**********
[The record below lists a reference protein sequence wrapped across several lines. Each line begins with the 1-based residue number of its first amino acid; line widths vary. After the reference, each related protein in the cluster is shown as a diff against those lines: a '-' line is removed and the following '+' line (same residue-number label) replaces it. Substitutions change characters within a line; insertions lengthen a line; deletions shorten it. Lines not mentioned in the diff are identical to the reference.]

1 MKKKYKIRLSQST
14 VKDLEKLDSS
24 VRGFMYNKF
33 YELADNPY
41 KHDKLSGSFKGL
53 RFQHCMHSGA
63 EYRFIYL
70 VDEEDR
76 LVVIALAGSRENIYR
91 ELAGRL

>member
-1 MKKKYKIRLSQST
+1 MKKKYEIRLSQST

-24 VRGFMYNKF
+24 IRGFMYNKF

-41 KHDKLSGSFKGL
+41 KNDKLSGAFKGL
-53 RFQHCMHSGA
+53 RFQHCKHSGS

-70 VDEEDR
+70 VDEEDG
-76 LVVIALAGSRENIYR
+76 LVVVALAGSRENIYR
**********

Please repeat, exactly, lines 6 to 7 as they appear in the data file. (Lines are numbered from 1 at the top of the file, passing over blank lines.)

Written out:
41 KHDKLSGSFKGL
53 RFQHCMHSGA